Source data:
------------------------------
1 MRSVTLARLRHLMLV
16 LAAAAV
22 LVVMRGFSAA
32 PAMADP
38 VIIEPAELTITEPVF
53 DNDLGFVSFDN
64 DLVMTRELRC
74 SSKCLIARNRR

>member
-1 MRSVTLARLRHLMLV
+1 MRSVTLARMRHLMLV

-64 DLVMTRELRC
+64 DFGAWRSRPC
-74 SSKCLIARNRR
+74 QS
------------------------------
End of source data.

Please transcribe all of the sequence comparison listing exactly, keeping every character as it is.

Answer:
1 MRSVTLARLRHLMLV
16 LAAAAV
22 LVVMRGFSAA
32 PAMADP
38 VIIEPAELTITEPVF
53 DNDLGFVSFDN
64 DLVMTRELRC
74 SSKCLIARNRR

>member
-1 MRSVTLARLRHLMLV
+1 MRSVTLARMRHLMLV

-64 DLVMTRELRC
+64 DFGAWRSRPC
-74 SSKCLIARNRR
+74 QS